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What do you do if you feel bored with work?

Many of you can relate to this scenario. You may be in the same job for a long time; know the job inside out and as a result, can do it effortlessly.

Or your boredom may stem from always going for similar job roles that you no longer enjoy.

You may be unsure of your next career move but feel more comfortable sticking to what you know.

If any of that sounds familiar, you are not alone. Eunice Asante shares some tips on how you can stave off boredom and get the most out of your career.

Research from a 2016 Udemy survey suggest that 43% of 1,000 full-time workers surveyed in the USA felt bored at work. According to the research, this figure was even higher in millennials. Read more here. Boredom can affect your overall performance at work and mental health.

I remember being offered a job for a large organisation with excellent pay, fantastic benefits, with a great location and a lovely team. The role, however, was boring and after six months in the job, I was itching to do something else.

I was considering taking some other roles that had come up in different departments, but my manager convinced me to stay. That was a big mistake.

My manager left for another organisation and opportunities for moving departments vanished, leaving me stuck in a job that I hated.

This experience taught me three things about how to tackle boredom at work.

Don't ignore it

Boredom at work is often a signal that you are no longer learning and growing or given opportunities to use and extend your strengths.

These feelings do not typically get better with time, and just resigning from your job is typically just a temporary fix as most of us tend to apply for very similar roles within the same field. If you don't address the root cause of boredom at work, there is always a risk of this returning in the future.

If I knew what I know now, I would have stayed within former organisations and strategically planned my next move to be one that benefited and challenged me.

This is why it is so important to apply for jobs aligned with who you are and the goals that you have set for yourself.

The worst thing you can do when experiencing boredom at work is to ignore the feeling. Remaining bored at work is bad news, as a worker identified as unmotivated and not producing is often in the firing line.

Disrupt yourself at work

The S-curve of learning framework, first applied by management thinker Charles Handy in the mid-1990s, describes the typical trajectory people experience when they start a new job. This is described as a period of slow progress when you start a new job role, followed by a rapid ascent as learning quickens and you master the skills required in the role, and then culminating in a sense of mastery at the peak.

Learning slows down and this stage, boredom at work is most likely to strike and it is easy to become complacent. Human beings are innately curious with a deep desire to learn new things.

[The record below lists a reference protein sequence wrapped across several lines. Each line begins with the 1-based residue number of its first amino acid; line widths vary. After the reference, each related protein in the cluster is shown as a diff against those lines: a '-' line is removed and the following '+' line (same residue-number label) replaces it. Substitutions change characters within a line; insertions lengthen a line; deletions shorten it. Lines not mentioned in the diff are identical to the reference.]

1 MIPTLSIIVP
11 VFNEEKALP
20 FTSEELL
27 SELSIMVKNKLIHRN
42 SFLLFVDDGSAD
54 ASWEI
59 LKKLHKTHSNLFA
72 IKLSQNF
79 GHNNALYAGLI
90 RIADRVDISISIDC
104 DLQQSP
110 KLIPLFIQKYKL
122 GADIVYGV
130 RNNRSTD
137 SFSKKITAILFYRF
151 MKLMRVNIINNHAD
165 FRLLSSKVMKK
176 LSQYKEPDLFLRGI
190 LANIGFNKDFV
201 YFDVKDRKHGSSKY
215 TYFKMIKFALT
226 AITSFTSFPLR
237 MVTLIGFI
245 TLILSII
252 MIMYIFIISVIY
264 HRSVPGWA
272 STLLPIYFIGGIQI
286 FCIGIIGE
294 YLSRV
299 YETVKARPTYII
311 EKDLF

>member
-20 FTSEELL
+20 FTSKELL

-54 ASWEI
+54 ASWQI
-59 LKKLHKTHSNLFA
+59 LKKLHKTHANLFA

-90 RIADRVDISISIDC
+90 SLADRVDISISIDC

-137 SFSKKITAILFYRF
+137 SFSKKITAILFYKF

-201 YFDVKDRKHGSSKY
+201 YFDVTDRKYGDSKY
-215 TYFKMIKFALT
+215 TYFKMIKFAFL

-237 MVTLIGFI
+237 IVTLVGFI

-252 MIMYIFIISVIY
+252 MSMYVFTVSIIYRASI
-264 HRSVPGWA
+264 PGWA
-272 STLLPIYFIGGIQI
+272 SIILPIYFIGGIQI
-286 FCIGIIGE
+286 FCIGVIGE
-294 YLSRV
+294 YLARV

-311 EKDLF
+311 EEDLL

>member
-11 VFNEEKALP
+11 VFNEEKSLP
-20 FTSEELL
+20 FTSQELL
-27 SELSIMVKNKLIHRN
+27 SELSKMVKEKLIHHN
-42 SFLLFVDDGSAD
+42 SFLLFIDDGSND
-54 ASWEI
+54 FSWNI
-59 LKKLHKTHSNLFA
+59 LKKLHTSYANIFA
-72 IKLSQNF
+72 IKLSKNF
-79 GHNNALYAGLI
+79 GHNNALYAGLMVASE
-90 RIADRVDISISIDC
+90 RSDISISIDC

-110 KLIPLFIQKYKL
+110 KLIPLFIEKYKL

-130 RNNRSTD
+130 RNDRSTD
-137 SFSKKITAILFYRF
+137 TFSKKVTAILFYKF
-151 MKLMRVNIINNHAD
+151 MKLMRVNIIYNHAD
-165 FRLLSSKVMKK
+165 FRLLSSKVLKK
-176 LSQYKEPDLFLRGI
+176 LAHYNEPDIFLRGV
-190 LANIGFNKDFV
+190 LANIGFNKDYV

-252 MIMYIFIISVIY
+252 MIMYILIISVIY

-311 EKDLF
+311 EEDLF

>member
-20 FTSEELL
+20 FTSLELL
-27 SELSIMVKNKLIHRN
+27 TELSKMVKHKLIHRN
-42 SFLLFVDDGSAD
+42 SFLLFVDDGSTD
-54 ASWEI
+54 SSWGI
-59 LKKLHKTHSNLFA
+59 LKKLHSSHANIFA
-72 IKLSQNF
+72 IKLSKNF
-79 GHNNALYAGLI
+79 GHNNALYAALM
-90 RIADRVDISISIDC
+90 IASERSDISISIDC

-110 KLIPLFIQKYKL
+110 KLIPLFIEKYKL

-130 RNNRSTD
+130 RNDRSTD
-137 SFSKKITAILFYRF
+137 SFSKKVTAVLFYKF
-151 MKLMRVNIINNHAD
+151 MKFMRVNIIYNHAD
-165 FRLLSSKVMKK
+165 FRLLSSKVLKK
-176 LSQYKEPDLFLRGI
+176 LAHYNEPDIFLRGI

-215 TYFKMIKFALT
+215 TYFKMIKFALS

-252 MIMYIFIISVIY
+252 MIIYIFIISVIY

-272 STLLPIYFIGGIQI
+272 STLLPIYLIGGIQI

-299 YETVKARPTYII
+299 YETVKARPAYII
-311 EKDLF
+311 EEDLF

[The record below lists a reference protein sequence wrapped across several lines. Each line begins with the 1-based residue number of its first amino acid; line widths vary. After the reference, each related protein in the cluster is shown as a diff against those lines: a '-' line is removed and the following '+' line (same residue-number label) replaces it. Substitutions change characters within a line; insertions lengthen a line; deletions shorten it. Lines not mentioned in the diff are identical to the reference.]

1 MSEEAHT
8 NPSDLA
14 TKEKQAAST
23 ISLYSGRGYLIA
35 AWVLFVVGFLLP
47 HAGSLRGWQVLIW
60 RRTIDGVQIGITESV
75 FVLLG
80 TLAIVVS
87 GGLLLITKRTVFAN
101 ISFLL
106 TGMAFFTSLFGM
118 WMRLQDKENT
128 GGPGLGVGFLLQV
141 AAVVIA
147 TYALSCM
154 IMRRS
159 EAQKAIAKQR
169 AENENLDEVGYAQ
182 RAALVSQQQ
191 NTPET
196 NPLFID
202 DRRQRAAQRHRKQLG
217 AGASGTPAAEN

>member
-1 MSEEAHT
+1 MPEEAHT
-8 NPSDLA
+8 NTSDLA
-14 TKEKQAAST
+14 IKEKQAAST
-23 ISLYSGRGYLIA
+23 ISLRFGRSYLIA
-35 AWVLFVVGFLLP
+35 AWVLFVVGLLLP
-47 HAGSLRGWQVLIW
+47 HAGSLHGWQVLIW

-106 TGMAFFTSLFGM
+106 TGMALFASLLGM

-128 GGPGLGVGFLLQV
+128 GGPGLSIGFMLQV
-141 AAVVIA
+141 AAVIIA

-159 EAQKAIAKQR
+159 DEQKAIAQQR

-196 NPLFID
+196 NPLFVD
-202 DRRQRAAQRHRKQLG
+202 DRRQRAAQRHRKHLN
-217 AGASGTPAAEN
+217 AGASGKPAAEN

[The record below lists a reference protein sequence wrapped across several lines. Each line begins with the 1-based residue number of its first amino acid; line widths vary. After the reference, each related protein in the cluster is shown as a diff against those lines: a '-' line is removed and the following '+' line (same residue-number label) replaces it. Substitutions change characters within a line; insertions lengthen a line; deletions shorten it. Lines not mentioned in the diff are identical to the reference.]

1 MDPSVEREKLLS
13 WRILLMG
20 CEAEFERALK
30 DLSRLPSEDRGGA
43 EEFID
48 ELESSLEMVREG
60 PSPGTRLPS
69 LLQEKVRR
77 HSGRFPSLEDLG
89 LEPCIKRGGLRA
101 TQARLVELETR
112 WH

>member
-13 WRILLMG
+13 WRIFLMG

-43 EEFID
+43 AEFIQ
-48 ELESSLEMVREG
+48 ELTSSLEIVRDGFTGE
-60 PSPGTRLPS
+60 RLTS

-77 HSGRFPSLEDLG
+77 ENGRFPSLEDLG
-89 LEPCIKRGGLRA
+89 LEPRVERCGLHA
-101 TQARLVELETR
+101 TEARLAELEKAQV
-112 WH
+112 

Therefore, it is important to actively find ways to challenge yourself and channel the loss of energy back into something that ignites your passion for learning and enthusiasm for your role.

It's about creating an environment that allows you to jump from the top of the S-curve back onto the bottom of a new S-curve, which means that you are always learning and growing.

Plan ahead

Planning is invaluable because it us making poor decisions and through coaching, I have been able to help clients plan their options and make strategic moves based on their goals.

You can learn more about how to create a vision for your career and then identify the steps in between that will allow you to achieve your goals in my Career Journey Workbook here.

If you are serious about beating boredom at work, first ask yourself if your organisation is one you want to stay working for. If the answer is no, you should plan your exit strategy.

If the answer is yes, then ask yourself how you can step out your comfort zone and challenge myself?’ Beating boredom at work is about being proactive and finding new ways to create change and excitement.

You can do this by connecting your strengths and passions with resolving a work-based problem. Look at what is missing within the organisation and find ways to help your organisation address its needs.

It can start as small projects and grow with time. The most important thing is that being proactive will create a sense of newness, excitement, and responsibility. It will allow you to refocus your strengths and grow your skills.

If finding ways to solve workplace problems is not possible within your role, consider going for promotions or a secondment position. You could also develop new skills to work in other parts of the organisation, which may include changing roles completely.

You may benefit from changing teams or departments or asking for workplace mentoring.

The key is to focus on the value you will create and how this will benefit the organisation.

Focus on your goals

We will all feel bored with work from time to time, but there is a big difference between having a lacklustre week and feeling like your work has no meaning or purpose.

Work should be about thriving and not surviving boredom - you deserve better than that!

If you want to know more about this blog post or anything I've written from previous posts here, get in touch with me here:

Until next time

Eunice Asante

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